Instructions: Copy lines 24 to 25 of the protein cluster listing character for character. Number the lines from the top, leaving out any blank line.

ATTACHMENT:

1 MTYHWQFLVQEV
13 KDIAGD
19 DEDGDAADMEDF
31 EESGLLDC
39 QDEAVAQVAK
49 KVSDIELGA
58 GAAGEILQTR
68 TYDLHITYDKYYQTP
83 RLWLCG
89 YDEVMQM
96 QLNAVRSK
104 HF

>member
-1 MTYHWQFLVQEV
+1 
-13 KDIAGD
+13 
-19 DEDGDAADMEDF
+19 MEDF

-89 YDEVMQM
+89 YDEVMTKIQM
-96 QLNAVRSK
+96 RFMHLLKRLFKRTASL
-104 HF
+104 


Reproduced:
-104 HF
+104 